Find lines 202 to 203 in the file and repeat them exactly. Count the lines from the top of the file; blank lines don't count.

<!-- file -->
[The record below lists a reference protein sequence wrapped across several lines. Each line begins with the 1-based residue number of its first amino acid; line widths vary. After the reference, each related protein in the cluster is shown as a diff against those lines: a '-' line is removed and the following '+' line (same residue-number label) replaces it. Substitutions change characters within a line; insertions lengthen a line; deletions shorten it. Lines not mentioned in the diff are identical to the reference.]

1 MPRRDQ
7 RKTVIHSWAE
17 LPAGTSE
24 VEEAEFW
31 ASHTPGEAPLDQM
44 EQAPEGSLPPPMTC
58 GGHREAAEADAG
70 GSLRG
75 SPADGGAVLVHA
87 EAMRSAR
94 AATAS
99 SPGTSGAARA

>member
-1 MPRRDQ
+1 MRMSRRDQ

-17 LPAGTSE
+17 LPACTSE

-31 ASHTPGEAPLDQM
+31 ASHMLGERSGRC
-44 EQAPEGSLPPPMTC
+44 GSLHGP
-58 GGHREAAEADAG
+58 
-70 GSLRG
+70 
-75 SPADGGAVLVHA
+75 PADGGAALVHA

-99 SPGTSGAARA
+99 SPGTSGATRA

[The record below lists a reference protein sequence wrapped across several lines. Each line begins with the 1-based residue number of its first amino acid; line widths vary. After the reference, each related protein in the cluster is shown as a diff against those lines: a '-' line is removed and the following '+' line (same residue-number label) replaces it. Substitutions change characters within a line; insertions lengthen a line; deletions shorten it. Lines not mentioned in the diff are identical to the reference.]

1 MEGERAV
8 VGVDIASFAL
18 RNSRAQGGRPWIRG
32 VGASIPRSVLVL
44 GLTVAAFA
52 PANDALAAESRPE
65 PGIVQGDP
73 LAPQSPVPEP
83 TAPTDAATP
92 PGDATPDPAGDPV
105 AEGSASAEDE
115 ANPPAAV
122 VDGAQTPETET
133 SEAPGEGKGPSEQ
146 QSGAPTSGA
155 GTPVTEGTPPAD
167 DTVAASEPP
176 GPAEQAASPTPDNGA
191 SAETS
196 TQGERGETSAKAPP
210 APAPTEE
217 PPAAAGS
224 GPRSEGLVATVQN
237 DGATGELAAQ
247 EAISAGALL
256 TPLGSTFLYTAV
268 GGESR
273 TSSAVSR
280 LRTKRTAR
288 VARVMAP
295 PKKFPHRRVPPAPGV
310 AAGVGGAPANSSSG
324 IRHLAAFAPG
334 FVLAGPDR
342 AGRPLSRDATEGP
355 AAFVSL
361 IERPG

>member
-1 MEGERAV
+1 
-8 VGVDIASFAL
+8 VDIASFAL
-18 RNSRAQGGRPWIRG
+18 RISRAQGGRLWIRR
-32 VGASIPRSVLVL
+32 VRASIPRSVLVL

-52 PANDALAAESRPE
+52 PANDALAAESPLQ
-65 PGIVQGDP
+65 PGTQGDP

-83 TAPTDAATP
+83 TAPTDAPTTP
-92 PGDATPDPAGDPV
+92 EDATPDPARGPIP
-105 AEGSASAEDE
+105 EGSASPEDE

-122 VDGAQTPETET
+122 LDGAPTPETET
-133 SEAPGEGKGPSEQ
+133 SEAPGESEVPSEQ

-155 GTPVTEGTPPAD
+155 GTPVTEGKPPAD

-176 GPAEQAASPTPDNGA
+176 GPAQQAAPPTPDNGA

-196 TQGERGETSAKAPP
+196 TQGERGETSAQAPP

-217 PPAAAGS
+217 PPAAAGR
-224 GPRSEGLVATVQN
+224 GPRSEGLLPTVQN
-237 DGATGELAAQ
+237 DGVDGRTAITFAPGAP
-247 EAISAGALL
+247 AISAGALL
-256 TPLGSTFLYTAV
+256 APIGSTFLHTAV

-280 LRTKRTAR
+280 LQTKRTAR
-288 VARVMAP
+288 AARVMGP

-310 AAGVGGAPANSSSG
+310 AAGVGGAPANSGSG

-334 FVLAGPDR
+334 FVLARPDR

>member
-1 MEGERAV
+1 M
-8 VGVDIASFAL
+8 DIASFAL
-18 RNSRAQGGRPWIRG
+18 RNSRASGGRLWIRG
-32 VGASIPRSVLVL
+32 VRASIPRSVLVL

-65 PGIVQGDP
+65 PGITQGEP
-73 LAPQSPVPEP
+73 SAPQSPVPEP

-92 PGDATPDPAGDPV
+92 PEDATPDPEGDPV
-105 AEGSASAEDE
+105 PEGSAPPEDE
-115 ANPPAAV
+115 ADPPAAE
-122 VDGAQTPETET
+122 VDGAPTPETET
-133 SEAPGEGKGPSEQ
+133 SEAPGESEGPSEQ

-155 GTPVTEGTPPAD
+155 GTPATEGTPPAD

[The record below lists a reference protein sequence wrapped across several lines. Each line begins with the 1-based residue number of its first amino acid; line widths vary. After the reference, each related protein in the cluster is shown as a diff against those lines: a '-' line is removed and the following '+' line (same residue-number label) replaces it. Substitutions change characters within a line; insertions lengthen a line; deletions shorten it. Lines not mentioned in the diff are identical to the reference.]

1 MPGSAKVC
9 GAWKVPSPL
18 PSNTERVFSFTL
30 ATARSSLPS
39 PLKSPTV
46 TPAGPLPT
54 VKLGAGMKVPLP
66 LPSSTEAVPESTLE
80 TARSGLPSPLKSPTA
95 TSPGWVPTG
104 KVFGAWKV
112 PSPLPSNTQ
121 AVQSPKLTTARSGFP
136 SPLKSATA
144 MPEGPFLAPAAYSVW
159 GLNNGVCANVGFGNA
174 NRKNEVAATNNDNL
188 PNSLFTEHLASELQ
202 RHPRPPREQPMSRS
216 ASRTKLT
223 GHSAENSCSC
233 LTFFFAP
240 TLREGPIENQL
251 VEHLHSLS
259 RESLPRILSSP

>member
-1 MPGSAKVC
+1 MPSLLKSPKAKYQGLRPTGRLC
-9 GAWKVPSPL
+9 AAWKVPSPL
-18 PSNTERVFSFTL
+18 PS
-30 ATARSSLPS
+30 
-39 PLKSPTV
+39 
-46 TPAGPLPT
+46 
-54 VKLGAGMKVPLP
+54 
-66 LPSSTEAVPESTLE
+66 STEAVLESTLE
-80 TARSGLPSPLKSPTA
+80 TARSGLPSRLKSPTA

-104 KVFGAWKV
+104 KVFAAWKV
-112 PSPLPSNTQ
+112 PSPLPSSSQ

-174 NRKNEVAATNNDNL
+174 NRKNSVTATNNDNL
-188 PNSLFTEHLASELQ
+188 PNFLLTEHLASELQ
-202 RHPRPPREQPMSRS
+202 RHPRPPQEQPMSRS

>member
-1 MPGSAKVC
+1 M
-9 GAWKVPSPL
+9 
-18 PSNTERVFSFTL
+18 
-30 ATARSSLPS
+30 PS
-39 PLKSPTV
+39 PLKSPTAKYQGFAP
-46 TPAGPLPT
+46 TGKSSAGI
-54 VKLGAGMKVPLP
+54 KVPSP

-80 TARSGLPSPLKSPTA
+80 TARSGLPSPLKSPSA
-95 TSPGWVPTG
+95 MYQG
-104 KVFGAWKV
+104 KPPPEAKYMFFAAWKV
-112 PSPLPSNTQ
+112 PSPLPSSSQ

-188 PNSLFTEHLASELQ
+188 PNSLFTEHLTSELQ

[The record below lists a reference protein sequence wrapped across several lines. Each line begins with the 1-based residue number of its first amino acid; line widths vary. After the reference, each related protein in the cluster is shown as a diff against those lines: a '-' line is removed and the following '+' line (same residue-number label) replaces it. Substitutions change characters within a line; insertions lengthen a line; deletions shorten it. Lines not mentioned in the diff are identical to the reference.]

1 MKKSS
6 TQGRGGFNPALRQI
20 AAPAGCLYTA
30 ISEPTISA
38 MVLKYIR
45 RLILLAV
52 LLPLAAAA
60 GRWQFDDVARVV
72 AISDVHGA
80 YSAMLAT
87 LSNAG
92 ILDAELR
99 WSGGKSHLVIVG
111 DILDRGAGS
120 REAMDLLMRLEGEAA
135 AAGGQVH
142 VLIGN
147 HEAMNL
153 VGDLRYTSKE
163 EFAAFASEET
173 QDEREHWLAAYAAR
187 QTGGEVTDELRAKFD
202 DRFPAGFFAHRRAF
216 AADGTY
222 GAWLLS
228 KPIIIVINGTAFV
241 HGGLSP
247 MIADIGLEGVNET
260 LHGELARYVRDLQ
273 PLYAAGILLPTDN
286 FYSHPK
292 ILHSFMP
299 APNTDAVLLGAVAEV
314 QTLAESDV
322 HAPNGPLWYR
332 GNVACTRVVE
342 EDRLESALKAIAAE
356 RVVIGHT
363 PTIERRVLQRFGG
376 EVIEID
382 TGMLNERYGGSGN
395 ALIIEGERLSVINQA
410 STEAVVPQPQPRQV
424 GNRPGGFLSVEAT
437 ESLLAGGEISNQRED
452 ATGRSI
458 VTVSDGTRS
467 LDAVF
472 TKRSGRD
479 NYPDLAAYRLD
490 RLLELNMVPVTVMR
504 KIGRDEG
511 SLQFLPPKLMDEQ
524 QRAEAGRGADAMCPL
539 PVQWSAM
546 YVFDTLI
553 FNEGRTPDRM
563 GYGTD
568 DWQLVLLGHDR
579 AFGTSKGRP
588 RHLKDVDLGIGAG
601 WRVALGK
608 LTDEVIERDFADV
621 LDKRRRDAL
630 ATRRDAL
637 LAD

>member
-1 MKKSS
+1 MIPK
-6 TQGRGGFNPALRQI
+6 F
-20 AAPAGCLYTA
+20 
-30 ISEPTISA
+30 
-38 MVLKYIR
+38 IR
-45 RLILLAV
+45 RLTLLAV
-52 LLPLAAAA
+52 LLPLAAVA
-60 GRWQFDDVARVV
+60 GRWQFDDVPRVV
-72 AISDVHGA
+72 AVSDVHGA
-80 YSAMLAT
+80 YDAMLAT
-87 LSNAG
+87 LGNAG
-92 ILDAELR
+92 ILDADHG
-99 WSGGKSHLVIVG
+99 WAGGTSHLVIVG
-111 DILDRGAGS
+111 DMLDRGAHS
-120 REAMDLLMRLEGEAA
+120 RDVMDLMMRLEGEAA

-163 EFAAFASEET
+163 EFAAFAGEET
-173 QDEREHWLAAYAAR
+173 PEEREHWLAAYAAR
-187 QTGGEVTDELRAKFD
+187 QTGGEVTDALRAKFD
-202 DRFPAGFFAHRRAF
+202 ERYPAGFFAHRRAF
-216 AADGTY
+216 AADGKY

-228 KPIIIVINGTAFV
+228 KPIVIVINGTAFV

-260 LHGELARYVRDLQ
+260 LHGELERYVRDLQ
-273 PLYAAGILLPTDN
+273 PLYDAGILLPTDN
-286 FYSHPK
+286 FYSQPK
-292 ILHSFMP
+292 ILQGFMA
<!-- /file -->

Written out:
+18 
-30 ATARSSLPS